And while timelines are helpful with almost any story, they’re particularly important with investigative stories because they can help you see linked elements or draw connections or notice patterns you might otherwise have missed. At the same time, those connections could grow from your own biases, so “check your biases with a trusted sounding board,” she suggests. That could be a colleague, an editor, a contact at a journalism organization, etc.

It might also be a contact through a funding foundation supporting your work, such as the Food and Reporting Environmental Network (FERN) which supported Gross’s California pesticides story. Gross’s tip sheet, available for download here, includes a list of organizations that provide grants for investigative reporting.

Finally, Gross discussed the importance of protecting yourself. A partnering foundation can sometimes help shield you from liability, but you should also take steps to ensure you have a reasonable, fair contract with the publication that will publish your story. Avoid signing indemnity clauses — or at least add qualifying language — and insist on a written agreement that the outlet’s lawyer will represent you. (Liability insurance is another option.)

Of course, even all this advice can sound intimidating if you’re new to investigative reporting, so another session speaker Laird Townsend, director of Freelance Investigative Reporters and Editors (FIRE), described how FIRE can support both new and experienced freelance investigative journalists. FIRE offers two major opportunities for freelancers: a virtual newsroom (primarily for those who have begun their story and need resources more than advice) and a one-hour editorial consultancy (aimed at those new to reporting or those just beginning to consider a new story).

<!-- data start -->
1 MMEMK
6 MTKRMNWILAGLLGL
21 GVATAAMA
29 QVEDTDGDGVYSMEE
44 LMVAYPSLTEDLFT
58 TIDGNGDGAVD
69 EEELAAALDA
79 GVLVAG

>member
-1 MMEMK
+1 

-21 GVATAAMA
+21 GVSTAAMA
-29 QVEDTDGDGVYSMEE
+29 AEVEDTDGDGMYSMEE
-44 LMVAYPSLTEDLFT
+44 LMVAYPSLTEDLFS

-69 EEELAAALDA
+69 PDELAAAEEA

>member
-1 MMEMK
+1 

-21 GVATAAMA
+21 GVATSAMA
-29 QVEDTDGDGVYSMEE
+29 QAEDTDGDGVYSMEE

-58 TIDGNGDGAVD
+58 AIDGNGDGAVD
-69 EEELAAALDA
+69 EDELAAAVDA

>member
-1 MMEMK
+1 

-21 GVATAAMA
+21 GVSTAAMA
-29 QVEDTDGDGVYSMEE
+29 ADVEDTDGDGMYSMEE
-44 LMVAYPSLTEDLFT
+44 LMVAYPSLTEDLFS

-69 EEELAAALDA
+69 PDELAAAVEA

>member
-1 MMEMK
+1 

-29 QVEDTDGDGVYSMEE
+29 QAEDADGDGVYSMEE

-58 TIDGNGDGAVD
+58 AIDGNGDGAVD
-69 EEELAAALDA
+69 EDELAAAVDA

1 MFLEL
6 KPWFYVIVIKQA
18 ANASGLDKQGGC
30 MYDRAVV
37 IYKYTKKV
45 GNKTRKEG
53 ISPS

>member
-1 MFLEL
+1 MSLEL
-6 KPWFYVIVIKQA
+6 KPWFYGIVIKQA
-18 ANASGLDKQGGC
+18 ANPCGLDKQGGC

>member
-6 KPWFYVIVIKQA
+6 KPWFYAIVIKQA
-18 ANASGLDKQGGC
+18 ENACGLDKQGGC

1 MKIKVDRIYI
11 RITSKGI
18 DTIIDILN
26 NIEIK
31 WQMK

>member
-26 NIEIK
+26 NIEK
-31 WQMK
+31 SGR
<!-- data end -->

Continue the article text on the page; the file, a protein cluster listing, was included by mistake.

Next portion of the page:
“You don’t always get the bandwidth of an editor that you need,” Townsend said. “That hour [from the editorial consultancy] has made the difference in saving money or time or advancing a story in an efficient way — either going forward or retreating, but doing so strategically.”

The virtual newsroom, meanwhile, offers all the benefits of a traditional newsroom, including a stable of contract editors, open records coaching, fact-checking, data consulting, data entry, contract advice and other research services (including access to Lexis Nexis). Both of those resources — and the funding grants FIRE offers — require an application but are designed specifically for freelancers working on their own.

Townsend also offered a bit of advice for those applying to various foundations for reporting grants: try to come to the table with already-reported material that shows both your own seriousness and that there really is a story there to pursue. “Your proposal should show some sense of what your writing would look like,” he also added.

In extensive surveys FIRE has done, it has heard over and over how difficult it is to be a freelance journalist and embark on investigative stories, but again, it’s not impossible. Tips from Gross and her books, grants from organizations and resources such as FIRE can help make it happen.